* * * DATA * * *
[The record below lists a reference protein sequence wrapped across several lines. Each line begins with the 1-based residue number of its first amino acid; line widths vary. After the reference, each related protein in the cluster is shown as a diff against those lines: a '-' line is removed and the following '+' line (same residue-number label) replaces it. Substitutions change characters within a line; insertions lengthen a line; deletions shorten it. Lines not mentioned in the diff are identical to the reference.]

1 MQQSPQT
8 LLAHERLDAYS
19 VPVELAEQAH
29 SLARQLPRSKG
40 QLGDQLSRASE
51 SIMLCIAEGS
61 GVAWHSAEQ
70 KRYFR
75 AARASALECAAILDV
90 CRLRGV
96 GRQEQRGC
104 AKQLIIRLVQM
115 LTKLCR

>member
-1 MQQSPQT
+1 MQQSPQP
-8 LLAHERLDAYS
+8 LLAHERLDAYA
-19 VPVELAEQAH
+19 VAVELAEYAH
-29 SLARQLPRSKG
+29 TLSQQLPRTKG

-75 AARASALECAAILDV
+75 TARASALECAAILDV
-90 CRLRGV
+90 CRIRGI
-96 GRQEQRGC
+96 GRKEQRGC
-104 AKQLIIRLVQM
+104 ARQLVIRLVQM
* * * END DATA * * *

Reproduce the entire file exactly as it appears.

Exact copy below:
[The record below lists a reference protein sequence wrapped across several lines. Each line begins with the 1-based residue number of its first amino acid; line widths vary. After the reference, each related protein in the cluster is shown as a diff against those lines: a '-' line is removed and the following '+' line (same residue-number label) replaces it. Substitutions change characters within a line; insertions lengthen a line; deletions shorten it. Lines not mentioned in the diff are identical to the reference.]

1 MQQSPQT
8 LLAHERLDAYS
19 VPVELAEQAH
29 SLARQLPRSKG
40 QLGDQLSRASE
51 SIMLCIAEGS
61 GVAWHSAEQ
70 KRYFR
75 AARASALECAAILDV
90 CRLRGV
96 GRQEQRGC
104 AKQLIIRLVQM
115 LTKLCR

>member
-1 MQQSPQT
+1 MQQSPQP
-8 LLAHERLDAYS
+8 LLAHERLDAYA
-19 VPVELAEQAH
+19 VAVELAEYAH
-29 SLARQLPRSKG
+29 TLSQQLPRTKG

-75 AARASALECAAILDV
+75 TARASALECAAILDV
-90 CRLRGV
+90 CRIRGI
-96 GRQEQRGC
+96 GRKEQRGC
-104 AKQLIIRLVQM
+104 ARQLVIRLVQM